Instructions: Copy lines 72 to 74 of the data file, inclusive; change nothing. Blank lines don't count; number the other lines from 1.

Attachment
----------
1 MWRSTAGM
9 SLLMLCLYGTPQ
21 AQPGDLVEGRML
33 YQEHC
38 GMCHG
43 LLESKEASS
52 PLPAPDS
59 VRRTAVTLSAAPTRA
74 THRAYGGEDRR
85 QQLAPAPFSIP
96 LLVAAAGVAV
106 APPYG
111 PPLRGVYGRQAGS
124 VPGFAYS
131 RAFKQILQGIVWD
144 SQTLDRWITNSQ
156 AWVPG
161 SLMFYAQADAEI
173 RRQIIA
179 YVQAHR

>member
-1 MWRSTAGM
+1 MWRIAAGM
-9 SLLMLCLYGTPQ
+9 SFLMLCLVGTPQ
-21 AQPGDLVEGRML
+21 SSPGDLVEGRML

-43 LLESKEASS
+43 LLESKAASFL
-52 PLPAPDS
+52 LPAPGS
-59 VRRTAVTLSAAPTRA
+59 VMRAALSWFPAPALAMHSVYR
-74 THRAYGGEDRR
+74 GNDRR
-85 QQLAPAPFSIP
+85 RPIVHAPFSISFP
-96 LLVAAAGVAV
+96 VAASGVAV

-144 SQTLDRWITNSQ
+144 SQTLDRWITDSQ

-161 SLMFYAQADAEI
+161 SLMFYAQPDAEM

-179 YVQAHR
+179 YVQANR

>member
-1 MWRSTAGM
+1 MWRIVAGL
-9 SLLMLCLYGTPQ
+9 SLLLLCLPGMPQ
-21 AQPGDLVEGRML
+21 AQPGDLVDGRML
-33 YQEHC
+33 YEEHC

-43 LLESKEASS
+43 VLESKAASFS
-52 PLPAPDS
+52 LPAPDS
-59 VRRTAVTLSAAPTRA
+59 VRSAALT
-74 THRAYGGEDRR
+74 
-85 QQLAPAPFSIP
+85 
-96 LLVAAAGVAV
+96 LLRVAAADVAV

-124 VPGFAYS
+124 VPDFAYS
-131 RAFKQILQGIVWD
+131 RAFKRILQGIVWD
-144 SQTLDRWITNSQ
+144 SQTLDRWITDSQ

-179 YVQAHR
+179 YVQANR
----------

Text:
+144 SQTLDRWITDSQ

-179 YVQAHR
+179 YVQANR